It is horrific and an obscenity that there has been a Catholic hierarchy which has not CLEARLY spoken-up against the extreme evil which has been, and is still being, uncovered within their own ranks and their clergy. There is little excuse for this as they purport to be following in the steps of Our Lord and all the Christian martyrs. All who knew, and so very many did it is now revealed, of this vast wickedness and did not speak-out are guilty of funk and protecting their own positions. They are a ghastly rabble unfit for episcopacy or priesthood. We who are the Church need holy men, not ultramontane sycophants and poseurs. This rottenness started in the Roman Church's hierarchical barrel long before Vatican Two, but the "liberal" libertinage allowed after the Council certainly got OUR poor Church into the festering filthy state in which we find much of the Church today. Many of us would leave, "but, Lord, where shall we go?" And we need the Sacraments -- but surely not from the hands of perverted and thus, sacrilegious priests -- or those who shield them!! We should pray for their repentance and salvation, obviously, BUT, they cannot continue by their perversions in harming so many peoples' lives, even sometimes little children, and bringing the Church into disrepute and apostasy.

Melinda said...

I don't think it is just that people didn't care before because it was a conservative issue, and now suddenly do because of a liberal one. I think a lot of people have been growing uneasy for a while, but love of the petrine office runs deep in good Catholics. We are used to it being the holy and charitable thing to do to put the best possible interpretation on actions and words. We don't want to suspect the pope if we can avoid it, but the last week has made unavoidable the conclusion that sometimes charity and holiness have prior and deeper responsibilities. A pope has to work very hard make ordinary Catholics this angry and active. Mark my words, a storm is brewing that evasive press statements will just exacerbate.

Sue Sims said...

El Codo: a proper Catholic priest, like Fr Spadaro, Fr Rosica, Fr Martin, etc? Well, laus Deo that Fr Hunwicke isn't behaving like a Proper Catholic Priest!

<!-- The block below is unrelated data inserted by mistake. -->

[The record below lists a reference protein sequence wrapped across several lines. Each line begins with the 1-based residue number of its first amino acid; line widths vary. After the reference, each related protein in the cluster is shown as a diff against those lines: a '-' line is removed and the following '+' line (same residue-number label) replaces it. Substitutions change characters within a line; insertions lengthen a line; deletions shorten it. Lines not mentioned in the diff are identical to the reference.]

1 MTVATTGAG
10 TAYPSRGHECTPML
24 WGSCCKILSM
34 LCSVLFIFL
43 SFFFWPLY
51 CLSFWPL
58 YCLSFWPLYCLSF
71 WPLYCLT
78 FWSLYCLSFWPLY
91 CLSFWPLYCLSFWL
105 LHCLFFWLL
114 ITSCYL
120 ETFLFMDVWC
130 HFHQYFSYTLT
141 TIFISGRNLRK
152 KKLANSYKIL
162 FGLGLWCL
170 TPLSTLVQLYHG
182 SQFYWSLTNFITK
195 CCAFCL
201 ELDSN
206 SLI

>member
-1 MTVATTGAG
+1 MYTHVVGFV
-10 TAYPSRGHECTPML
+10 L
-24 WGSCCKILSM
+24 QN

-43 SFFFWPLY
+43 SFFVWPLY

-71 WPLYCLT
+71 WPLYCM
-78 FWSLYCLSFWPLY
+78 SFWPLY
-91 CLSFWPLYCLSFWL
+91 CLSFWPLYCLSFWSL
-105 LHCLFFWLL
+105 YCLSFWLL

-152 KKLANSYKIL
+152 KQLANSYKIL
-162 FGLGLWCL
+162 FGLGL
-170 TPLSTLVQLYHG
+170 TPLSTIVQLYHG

Henry von Blumenthal said...

I think it was vom Stein who said of Bonaparte “It is worse than blindness to trust a man who has hell in his heart and chaos in his head”

J Tempest said...

E sapelion

The Orthodox view regarding marriage and remarriage is more complicated than you describe. I've never fully understood their take on marriage and do not think that their rationale for what I have been told or have read is rational.

Steve said...

The "disordered attachments" which in reality are the truths of the catholic faith.

Jonathan Dandridge said...

Dear El Codo I think our esteemed host is acting exactly how a Catholic priest should act under these circumstances, always seeking the truth. Given that the head of the Ordinariate has come out and essentially said the same thing I doubt if he is an embarrassment to them.

As for encouraging the nutters, alas we shall always have them with us. If we let the threat of nutters affect what we did we would never get anything done.

Sandor Lengyel said...

I can only partially agree with E_sapalion.
The big difference is that in orthodox churches it (divorce an remarriage) is traditional and codified.
In Amoris Laetitia is against the tradition, but what make it worse, not codified. Does not give clear direction and limits to the faithful. This way it does increase corruption. The correct approach would have been, to move the annulment process under strict guidelines in the direction of the orthodox practice.